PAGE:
What others think is… what they think. Now, like sonofabeach says, if you’re bi, gay, whatever, it’s not gonna make me react badly knowing this but it is still relevant because it tells me something about you and, chances are, something about you that not a whole lot of people know about. It represents a kinship of sorts; I’m bisexual, you’re bisexual and even if we behave differently in this, we do – and still – have something relevant and in common with each other.

    Being married doesn’t make bisexuality irrelevant and, honestly, I’m not sure why you’d even think that since the two things aren’t even related like that. I’m 63 and staring 65 in the face… and my bisexuality is very damned relevant to me and simply because it’s a part of what and who I am so how can it be irrelevant and it implies that I don’t have a good image of myself and that, my friend, is a major problem.

    Granted, being married makes being bisexual a royal bitch… still doesn’t make it irrelevant… because your sexuality – anyone’s sexuality – is a part of them and I’ll say it again and again: If you think it doesn’t mean anything, then there is something very, very wrong. Granted: Being bisexual might be a major point of frustration and even confusion but given that there’s nothing unusual about that, it doesn’t equate to be irrelevant.

    It is relevant because as a human being, YOU are relevant. Now it may not matter if you’re able to actively be bisexual so you can get dick the way you want it but that’s not the same as being bisexual meaning nothing at all. And I do wonder that if you were to get you some dick and, I dare say, more than you’re probably unwilling to admit to, would being bisexual still be irrelevant?

    Don’t make me stop this car!

    Liked by 1 person

  5. The ideal attitude is not to sweat it; you know you’re bisexual and how you are as well as being active or not and nothing anyone else says to the contrary can ever change that. True, some bisexuals give more weight to their sexuality than others; some because they’re trying to figure out whether to do or do not, many more because of the social angst and, classically, not wanting to be fingered as some kind of sexual freak or deviant.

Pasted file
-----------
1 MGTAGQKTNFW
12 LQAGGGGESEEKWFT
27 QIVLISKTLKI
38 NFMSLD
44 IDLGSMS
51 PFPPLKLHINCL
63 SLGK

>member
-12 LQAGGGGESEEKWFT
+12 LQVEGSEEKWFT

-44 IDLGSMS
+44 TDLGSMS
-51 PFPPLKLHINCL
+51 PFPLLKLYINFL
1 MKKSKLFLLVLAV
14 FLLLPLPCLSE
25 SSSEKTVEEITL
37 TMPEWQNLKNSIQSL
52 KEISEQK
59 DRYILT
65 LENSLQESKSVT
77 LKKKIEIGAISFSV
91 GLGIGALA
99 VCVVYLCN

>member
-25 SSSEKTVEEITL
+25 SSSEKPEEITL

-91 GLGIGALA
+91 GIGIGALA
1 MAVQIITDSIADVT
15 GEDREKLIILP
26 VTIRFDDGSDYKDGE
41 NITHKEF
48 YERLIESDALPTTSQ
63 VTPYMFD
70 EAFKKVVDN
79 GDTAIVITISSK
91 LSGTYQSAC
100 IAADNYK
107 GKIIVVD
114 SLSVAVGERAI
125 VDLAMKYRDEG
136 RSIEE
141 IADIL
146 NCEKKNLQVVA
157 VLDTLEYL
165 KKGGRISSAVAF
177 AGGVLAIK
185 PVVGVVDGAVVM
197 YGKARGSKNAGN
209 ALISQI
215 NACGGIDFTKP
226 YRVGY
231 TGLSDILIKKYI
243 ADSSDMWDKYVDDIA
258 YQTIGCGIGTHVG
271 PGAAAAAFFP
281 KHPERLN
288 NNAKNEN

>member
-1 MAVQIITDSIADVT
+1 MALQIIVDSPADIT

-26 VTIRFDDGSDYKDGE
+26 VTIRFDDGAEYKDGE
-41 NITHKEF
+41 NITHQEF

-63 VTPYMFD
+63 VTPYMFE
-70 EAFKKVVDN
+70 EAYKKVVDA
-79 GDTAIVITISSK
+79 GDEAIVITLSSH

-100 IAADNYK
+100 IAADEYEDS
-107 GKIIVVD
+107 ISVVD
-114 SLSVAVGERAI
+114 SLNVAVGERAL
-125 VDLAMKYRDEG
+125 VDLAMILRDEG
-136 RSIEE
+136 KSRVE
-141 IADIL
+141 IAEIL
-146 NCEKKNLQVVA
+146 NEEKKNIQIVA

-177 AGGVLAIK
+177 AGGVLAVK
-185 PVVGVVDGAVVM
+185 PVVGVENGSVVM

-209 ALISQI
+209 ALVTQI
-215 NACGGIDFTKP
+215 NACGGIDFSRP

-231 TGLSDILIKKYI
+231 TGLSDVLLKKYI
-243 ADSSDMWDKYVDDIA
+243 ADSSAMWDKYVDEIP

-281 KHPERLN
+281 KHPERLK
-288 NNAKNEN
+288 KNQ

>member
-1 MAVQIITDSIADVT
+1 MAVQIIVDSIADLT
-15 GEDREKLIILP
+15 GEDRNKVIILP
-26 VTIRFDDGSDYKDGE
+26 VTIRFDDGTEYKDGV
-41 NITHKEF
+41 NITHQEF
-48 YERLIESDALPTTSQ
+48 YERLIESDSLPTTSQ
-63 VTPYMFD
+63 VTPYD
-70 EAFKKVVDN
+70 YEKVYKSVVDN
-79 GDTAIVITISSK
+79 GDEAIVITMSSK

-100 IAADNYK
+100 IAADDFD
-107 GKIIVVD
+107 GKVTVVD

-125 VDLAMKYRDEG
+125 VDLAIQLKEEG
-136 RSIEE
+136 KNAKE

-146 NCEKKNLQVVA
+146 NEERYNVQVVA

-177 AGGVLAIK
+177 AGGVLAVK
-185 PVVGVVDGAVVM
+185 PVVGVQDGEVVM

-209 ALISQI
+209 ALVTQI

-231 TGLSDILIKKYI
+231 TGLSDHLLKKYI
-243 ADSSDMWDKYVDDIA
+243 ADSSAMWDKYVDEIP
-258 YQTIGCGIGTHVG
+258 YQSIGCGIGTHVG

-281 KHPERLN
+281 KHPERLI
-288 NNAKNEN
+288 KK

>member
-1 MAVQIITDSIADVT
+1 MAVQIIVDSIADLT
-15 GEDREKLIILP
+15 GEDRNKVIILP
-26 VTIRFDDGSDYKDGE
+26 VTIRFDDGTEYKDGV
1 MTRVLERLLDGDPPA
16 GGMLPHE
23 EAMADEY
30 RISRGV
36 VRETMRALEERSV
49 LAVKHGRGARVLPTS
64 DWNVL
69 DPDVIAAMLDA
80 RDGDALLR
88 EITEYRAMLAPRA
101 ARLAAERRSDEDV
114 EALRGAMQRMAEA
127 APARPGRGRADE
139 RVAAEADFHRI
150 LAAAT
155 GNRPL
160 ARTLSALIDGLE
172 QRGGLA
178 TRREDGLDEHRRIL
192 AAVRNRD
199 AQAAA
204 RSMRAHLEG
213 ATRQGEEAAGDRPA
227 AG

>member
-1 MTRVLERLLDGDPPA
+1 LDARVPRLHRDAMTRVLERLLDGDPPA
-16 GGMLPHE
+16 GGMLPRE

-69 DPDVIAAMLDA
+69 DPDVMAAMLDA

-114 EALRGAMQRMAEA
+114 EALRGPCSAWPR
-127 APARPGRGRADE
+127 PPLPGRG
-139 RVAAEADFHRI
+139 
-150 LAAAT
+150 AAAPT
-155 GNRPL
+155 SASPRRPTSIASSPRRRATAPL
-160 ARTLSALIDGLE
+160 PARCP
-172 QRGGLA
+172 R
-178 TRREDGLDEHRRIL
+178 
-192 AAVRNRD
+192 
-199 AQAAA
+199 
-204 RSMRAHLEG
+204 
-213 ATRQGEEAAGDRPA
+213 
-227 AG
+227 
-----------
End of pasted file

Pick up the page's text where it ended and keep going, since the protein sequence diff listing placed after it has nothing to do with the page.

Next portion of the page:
Once a bisexual gets comfortable with being bisexual, many don’t think about it but I maintain that it’s still relevant because it’s you and no one that I know is irrelevant; your sexuality just is whatever it is even when no one else thinks you should be in your chosen orientation.

    Liked by 1 person

  6. It has never mattered to me. I want to hang out with someone because I like them and who they chose to sleep with doesn’t weigh in on anything. If someone I meet has a fun conversation about things that’s all that matters. I’m seeing more and more of this type of attitude and I hope it continues.

    Liked by 1 person

  7. I am Susi, all labels are just descriptive about what are just pieces of me. The only relevance is it helps people understand me a bit. How it’s relevant to me is I know what I like to pursue. But the most important thing, it’s up to me to accept those things about me. When I do, then all that follows with respect to those labels is harmony within me. I wish you the same!

    Liked by 1 person